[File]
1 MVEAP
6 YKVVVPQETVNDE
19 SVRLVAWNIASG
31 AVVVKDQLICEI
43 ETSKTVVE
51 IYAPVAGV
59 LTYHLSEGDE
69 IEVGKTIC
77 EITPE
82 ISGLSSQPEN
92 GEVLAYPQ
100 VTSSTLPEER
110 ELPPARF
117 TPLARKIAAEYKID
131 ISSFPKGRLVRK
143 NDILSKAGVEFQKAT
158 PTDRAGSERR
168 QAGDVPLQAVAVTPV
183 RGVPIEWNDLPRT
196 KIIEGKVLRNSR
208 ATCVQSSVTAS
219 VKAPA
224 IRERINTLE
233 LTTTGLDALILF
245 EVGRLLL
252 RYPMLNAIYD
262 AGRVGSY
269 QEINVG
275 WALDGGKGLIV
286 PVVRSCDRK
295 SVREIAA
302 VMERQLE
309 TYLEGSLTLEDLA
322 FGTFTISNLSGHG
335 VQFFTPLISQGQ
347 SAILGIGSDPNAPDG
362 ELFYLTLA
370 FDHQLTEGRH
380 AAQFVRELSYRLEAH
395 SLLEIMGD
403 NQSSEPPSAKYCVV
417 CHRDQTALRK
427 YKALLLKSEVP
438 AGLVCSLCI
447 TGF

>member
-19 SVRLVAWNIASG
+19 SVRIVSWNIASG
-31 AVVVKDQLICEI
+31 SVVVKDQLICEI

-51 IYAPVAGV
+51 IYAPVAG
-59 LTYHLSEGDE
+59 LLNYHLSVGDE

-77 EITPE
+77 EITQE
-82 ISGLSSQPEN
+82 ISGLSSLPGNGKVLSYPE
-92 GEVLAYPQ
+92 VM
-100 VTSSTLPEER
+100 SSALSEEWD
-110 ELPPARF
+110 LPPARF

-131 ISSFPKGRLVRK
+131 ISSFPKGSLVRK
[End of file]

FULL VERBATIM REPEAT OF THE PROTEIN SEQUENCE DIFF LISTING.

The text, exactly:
1 MVEAP
6 YKVVVPQETVNDE
19 SVRLVAWNIASG
31 AVVVKDQLICEI
43 ETSKTVVE
51 IYAPVAGV
59 LTYHLSEGDE
69 IEVGKTIC
77 EITPE
82 ISGLSSQPEN
92 GEVLAYPQ
100 VTSSTLPEER
110 ELPPARF
117 TPLARKIAAEYKID
131 ISSFPKGRLVRK
143 NDILSKAGVEFQKAT
158 PTDRAGSERR
168 QAGDVPLQAVAVTPV
183 RGVPIEWNDLPRT
196 KIIEGKVLRNSR
208 ATCVQSSVTAS
219 VKAPA
224 IRERINTLE
233 LTTTGLDALILF
245 EVGRLLL
252 RYPMLNAIYD
262 AGRVGSY
269 QEINVG
275 WALDGGKGLIV
286 PVVRSCDRK
295 SVREIAA
302 VMERQLE
309 TYLEGSLTLEDLA
322 FGTFTISNLSGHG
335 VQFFTPLISQGQ
347 SAILGIGSDPNAPDG
362 ELFYLTLA
370 FDHQLTEGRH
380 AAQFVRELSYRLEAH
395 SLLEIMGD
403 NQSSEPPSAKYCVV
417 CHRDQTALRK
427 YKALLLKSEVP
438 AGLVCSLCI
447 TGF

>member
-19 SVRLVAWNIASG
+19 SVRIVSWNIASG
-31 AVVVKDQLICEI
+31 SVVVKDQLICEI

-51 IYAPVAGV
+51 IYAPVAG
-59 LTYHLSEGDE
+59 LLNYHLSVGDE

-77 EITPE
+77 EITQE
-82 ISGLSSQPEN
+82 ISGLSSLPGNGKVLSYPE
-92 GEVLAYPQ
+92 VM
-100 VTSSTLPEER
+100 SSALSEEWD
-110 ELPPARF
+110 LPPARF

-131 ISSFPKGRLVRK
+131 ISSFPKGSLVRK